As good as most things with garlic taste, it’s the after-effect that I often remember most. Like the annoying Energizer bunny, garlic can keep on beating long after a meal is done. It’s not that I could ever live without garlic—flecked across roasting chicken or puréed in gazpacho, its sharp bite sparks a dish to life. But in preparations with more subtle intentions, I look for a kinder, gentler flavor.
Roasting garlic seems the obvious solution. And I was content with this until restaurant work introduced me to the merits of cooking garlic slowly in oil. This produces the same desirable results as roasting—mellow flavor and a smooth, rich texture—but in a more efficient manner. You peel a bulb’s worth of garlic and then gently simmer it in oil on the stovetop. In about half an hour, you have soft, spreadable cloves and an almost nutty infused oil.
I keep oil-cooked garlic handy to liven up even the most mundane of weeknight meals, using the slow-cooked cloves as other cooks might butter, to add a slight kick of body or richness. Their smooth texture makes them a flexible accompaniment; you can mash the cloves with a spoon and add them to a vegetable purée, stir them into a quick pan sauce, or spread them thinly on slices of warm, crusty bread. Unlike its loud raw counterpart, slow-cooked garlic revels in such treatment, mildly acquiescing to its surroundings.
The infused garlic oil is just as adaptable; it’s perfect for marinating meats. You can also toss the oil with pasta and Parmesan, or serve it before a meal on its own with good, crusty bread (see below for more ideas).
Peeling a bulb’s worth of garlic cloves is not the most enviable of tasks, but it’s not as tedious as it may seem. I put the individual cloves in a bowl, pour very hot water (tap water will do) over them, and agitate the mixture with a metal whisk. The hot water and movement both soften and loosen the skins. I drain off the water and then easily remove the skins with a paring knife. I’ve found that extra-virgin olive oil produces the most intensely flavored result. Grapeseed and canola oils also work well, as their light consistencies and flavors highlight the garlic.
The garlic must be completely enveloped in the oil. Consequently, the amount of oil in the recipe varies according to the size of your smallest saucepan (the smaller the pot, the less oil you’ll need). It takes a little over a cup of oil to cover a bulb’s worth of garlic in the worn six-inch pot I favor in my kitchen. With the garlic submerged in oil, I set my small trusty pot over a low flame, the lowest on my stovetop. I leave the oil to simmer for 30 minutes, checking every so often to make sure that the oil doesn’t get too hot. It’s best to have the oil’s temperature hover around 210°F, hot enough to cook the garlic, but not to brown or fry it.
As the water in the garlic cooks off, a steady stream of small bubbles rises to the oil’s surface. If the bubbling turns into more of a boil and the oil appears to be getting too hot, I remove the pot from the flame for a minute or two before returning it to the heat. After about 20 minutes, the garlic will begin to turn translucent as it cooks. After about a total of 35 minutes of cooking, the cloves will begin to dull again to an opaque, solid color. They should be soft enough to split with a metal spoon, and the oil will be deeply aromatic.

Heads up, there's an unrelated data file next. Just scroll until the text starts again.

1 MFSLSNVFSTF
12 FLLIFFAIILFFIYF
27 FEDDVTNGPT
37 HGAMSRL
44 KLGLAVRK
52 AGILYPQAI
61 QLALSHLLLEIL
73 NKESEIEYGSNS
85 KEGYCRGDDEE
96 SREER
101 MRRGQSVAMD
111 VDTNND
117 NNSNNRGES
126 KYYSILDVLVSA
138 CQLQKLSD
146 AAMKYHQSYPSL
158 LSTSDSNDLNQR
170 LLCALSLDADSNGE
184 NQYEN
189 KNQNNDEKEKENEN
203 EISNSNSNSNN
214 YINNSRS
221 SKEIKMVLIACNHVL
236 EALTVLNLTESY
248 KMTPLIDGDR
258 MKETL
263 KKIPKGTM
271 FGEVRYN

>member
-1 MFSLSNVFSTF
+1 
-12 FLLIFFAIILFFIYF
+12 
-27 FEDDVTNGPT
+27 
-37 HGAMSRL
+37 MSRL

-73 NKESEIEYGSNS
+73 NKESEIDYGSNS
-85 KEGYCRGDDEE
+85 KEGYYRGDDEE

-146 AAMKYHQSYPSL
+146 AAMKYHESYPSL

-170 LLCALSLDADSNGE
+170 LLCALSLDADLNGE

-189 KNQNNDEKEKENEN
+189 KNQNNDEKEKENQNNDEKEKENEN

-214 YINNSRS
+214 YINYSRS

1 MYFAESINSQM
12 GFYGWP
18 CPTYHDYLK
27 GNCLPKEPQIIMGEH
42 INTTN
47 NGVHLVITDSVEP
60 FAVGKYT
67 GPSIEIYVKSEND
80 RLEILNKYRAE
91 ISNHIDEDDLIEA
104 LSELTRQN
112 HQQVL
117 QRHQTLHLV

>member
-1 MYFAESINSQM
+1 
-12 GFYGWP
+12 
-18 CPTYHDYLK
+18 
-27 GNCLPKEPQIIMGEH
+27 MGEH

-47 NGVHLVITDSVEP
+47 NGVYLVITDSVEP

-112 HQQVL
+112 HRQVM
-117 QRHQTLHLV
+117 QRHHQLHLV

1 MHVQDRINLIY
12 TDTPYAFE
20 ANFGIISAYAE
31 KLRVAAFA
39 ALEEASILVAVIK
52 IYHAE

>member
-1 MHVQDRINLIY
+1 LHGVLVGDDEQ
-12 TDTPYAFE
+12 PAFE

I let the oil and the garlic cloves cool together so the flavors continue to develop before I separate them into jars and store them in the refrigerator, where they’ll keep for at least a week.
Using the garlic
• Spread cloves across crisped baguette rounds, along with roasted red peppers, black olives, and fresh thyme for crostini.
• Purée cloves with parsley, lemon zest, and garlic oil and spread across cod fillets before broiling.
• Substitute for fresh garlic in meatloaf.
• Wilt spinach in garlic oil; toss with a smashed clove at the end of cooking.
• Spread two cloves under the skin of a chicken, along with orange zest and fresh thyme, before roasting.
• Purée cloves with goat cheese, roasted eggplant, and fresh basil for a cool summertime dip.
Using the oil
The oil is as multi-useful as the garlic, so experiment. Just don’t use the oil for high-heat cooking, like sautéing; low-heat use is fine.
• Vinaigrettes: Emulsify the oil with grainy mustard, sherry vinegar, and fresh tarragon.
• Chicken marinade: Cover chicken with the oil and fresh thyme and let sit overnight, refrigerated.
• Basting sauce: Mix the oil with balsamic vinegar and then brush on grilled vegetables or meats.
• A finishing touch: Drizzle the oil on grilled lamb or sautéed vegetables before serving.
Using slow-cooked garlic instead of raw
An easier way to peel a lot of garlic
Using slow-cooked garlic instead of raw
On some occasions and with some foods, the subtler influences of slow-cooked garlic is preferable to the sharp flavor and potentially badgering effects of its raw form (see the examples that follow). When substituting slow-cooked garlic for raw garlic, the proportions vary according to personal taste; I use about twice as much as I would raw.
• garlic butter
• garlic bread
• Caesar salad
• ranch dressing
• stuffed mushrooms